The endocrine system has four components-neurosecretory cells (located in the cerebral ganglia), corpora cardiaca, corpora allata, and prothoracic glands. The neurosecretory cells are arranged in four groups, an inner and an outer group in each half of the brain. The inner groups lie close together on each side of the midline, on the dorsal side of the anterior region of the pars inter-cerebralis. Together they comprise 20 cells. Each outer group contains 5 cells and is situated dorsally about half-way along each cerebral lobe. The corpora cardiaca and allata are both paired (fig. 1), lying lateral to the aorta, from which they are completely separate (‘type lateralise’ of Caza!, 1948). Each corpus cardiacum is a small pyriform body, connected with the brain by the usual pair of nervi corporis cardiaci. The roughly spherical corpora allata lie immediately behind the corpora cardiaca so that no nervi allati are visible. The prothoracic glands consist of two bilaterally placed masses of tissue in intimate association with the branches of the prothoracic tracheae. In general appearance they resemble a tightly clumped string of beads. Fig. 1 shows the appearance of part of the tissue lying posterior to the brain.

FIG. 1.

Drawing of a dissection of the anterior part of the diapausing M. tiliae pupa to show the general arrangement of the endocrine system. Only the anterior lobes of the prothoracic glands are shown.

FIG. 1.

Drawing of a dissection of the anterior part of the diapausing M. tiliae pupa to show the general arrangement of the endocrine system. Only the anterior lobes of the prothoracic glands are shown.

The neurosecretory cells

The cells are generally pear-shaped in outline with a prominent axon leaving the cell at the apex of the narrow end. They are readily identified by their staining reactions, the cytoplasm becoming deep pink or red with eosin, red with acid fuchsin, and reddish blue with chrome haematoxylin. There are, however, two distinct types of cell, different in size and with some difference in staining reaction. The first type is small (mean diameter about 24μ) with a markedlyacidophil cytoplasm and an extranuclear meshwork which stains strongly with haematoxylin. The second type is larger (figs. 2, A; 3, A), with a homogeneous acidophil cytoplasm containing a few acidophil globules or clear vacuoles. The extranuclear meshwork is less obvious than in the smaller cells. There are more of the smaller type of cell, but both types are present in the several groups of neurosecretory tissue. No sign of any secretory material can be found along the paths of the nervi cardiaci at this time. The neurosecretory cells (fig. 3, B) in the brains of a small number of diapausing individuals show signs of the sort of secretory activity which will presently be described. It is thought that these are the individuals which break diapause prematurely when subjected to a low temperature for periods of less than 4 weeks (p. 74 and table 1).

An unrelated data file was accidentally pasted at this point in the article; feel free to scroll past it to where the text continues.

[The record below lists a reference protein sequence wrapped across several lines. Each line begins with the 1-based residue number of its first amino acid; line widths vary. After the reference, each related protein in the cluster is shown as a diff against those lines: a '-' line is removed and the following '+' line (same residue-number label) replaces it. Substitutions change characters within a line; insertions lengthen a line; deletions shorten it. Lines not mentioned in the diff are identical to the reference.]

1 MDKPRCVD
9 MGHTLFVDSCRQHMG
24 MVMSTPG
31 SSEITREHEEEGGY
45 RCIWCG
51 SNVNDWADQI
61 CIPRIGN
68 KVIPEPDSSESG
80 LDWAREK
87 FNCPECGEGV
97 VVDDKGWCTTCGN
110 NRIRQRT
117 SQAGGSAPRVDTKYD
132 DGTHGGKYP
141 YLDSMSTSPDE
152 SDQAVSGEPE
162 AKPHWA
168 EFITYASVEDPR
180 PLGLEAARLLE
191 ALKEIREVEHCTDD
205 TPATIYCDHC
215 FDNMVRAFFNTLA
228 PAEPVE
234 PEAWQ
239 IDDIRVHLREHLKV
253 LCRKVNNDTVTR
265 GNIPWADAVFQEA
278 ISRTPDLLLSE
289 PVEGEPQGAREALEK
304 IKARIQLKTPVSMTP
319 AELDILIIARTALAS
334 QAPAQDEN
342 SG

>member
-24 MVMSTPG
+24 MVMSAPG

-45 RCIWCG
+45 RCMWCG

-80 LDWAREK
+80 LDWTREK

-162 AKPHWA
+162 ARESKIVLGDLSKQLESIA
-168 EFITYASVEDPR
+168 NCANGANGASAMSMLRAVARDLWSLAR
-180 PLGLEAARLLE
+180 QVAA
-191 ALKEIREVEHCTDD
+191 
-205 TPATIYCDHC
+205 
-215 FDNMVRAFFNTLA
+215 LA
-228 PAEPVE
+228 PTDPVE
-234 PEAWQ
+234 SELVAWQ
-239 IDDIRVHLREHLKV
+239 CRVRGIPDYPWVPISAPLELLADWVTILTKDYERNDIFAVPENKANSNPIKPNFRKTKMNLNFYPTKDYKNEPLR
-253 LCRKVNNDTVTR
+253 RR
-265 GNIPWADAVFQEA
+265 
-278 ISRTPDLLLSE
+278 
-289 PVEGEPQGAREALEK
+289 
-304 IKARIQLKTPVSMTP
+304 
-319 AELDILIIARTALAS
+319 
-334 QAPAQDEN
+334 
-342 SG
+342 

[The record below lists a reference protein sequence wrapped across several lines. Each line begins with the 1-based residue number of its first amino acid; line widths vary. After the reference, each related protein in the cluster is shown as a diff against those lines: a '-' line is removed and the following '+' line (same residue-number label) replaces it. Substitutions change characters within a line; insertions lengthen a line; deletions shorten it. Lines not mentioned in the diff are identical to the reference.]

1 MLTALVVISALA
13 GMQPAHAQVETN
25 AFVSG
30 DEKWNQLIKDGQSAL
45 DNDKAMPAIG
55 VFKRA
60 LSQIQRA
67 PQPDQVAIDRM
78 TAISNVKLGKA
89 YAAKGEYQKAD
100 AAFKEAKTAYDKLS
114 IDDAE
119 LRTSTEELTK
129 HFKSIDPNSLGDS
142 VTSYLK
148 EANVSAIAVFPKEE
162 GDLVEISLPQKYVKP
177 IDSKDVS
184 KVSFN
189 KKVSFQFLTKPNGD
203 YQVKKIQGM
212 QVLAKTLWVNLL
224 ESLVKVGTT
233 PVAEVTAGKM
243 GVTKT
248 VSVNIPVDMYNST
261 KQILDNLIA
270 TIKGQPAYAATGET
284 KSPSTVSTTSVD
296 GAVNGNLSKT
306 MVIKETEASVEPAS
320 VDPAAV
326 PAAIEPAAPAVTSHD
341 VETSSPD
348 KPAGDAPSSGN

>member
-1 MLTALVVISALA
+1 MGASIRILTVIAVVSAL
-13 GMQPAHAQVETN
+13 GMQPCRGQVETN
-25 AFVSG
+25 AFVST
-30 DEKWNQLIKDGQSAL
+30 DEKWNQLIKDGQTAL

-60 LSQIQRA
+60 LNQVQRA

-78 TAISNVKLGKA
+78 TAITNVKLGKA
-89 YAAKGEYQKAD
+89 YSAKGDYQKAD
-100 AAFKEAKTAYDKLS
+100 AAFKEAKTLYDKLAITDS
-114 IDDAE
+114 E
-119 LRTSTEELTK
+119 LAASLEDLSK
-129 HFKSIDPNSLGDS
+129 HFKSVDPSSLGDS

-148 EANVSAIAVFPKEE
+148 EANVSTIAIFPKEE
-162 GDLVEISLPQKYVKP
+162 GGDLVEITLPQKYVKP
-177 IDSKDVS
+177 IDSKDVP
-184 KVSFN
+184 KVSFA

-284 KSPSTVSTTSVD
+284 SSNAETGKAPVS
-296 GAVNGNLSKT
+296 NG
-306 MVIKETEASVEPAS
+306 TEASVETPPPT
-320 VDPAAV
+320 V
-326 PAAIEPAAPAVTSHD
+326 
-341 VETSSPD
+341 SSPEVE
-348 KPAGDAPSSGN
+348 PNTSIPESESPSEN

FIG. 2.

Camera lucida drawings of sections of brain through the pars inter-cerebralis region to show the neurosecretory cells. A, vertical section, diapausing pupa. The neurosecretory ce11s contain no inclusions and the extranuclear meshwork is very obvious (stages a and b of the secretory cycle). B, horizontal section, after I week at 3° C. One cell contains inclusions and a few peripheral vacuoles (end of stage c). c, vertical section, after :z. weeks at 3° C. Three cells in different stages of the secretory cycle are shown.

FIG. 2.

Camera lucida drawings of sections of brain through the pars inter-cerebralis region to show the neurosecretory cells. A, vertical section, diapausing pupa. The neurosecretory ce11s contain no inclusions and the extranuclear meshwork is very obvious (stages a and b of the secretory cycle). B, horizontal section, after I week at 3° C. One cell contains inclusions and a few peripheral vacuoles (end of stage c). c, vertical section, after :z. weeks at 3° C. Three cells in different stages of the secretory cycle are shown.

FIG. 3.

(plate). Photomicrographs of neurosecretory cells in the pars intercerebralis, A, diapausing pupa. Two cells with obvious extranuclear meshworks are shown. No inclu-sions (stage b). B, diapausing pupa. Cells with inclusions (present in a very small proportion of the diapausing pupae). C, after r week at 3° C. Cell with small inclusions shown, together with a and b cells. D, after 3 weeks at 3° C. a, c, and d cells shown. E, after 4 weeks at 3° C. Only a cells present. F, neurosecretory material along the axons of the nervus corporis cardiacum. A, B, and F, Masson’s trichrome. S, D, and E, Weigert’s haematoxylin and eosin.

FIG. 3.

(plate). Photomicrographs of neurosecretory cells in the pars intercerebralis, A, diapausing pupa. Two cells with obvious extranuclear meshworks are shown. No inclu-sions (stage b). B, diapausing pupa. Cells with inclusions (present in a very small proportion of the diapausing pupae). C, after r week at 3° C. Cell with small inclusions shown, together with a and b cells. D, after 3 weeks at 3° C. a, c, and d cells shown. E, after 4 weeks at 3° C. Only a cells present. F, neurosecretory material along the axons of the nervus corporis cardiacum. A, B, and F, Masson’s trichrome. S, D, and E, Weigert’s haematoxylin and eosin.

The corpora cardiaca

Each corpus cardiacum (fig. 6, A, p. 81) is surrounded by a thin membrane which stains blue or green with Mallory’s or Masson’s technique. The membrane is continuous with the thicker membrane over the corpus allatum. A large part of each gland is made up of the nerve-fibres from the nervi corporis cardiaci (fig. 6, A). Numbers of nerve-cells are also present, especially where the nervi cardiaci enter the gland. A few connective tissuecells beneath the bounding membrane and cells of the tracheal epithelium can be identified.